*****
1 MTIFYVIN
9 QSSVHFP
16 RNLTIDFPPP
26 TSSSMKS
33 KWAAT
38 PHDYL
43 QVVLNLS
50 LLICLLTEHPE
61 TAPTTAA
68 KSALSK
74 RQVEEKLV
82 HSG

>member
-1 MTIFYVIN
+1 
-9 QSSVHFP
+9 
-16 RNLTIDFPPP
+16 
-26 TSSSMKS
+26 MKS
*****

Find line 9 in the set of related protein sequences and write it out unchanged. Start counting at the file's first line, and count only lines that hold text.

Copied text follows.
61 TAPTTAA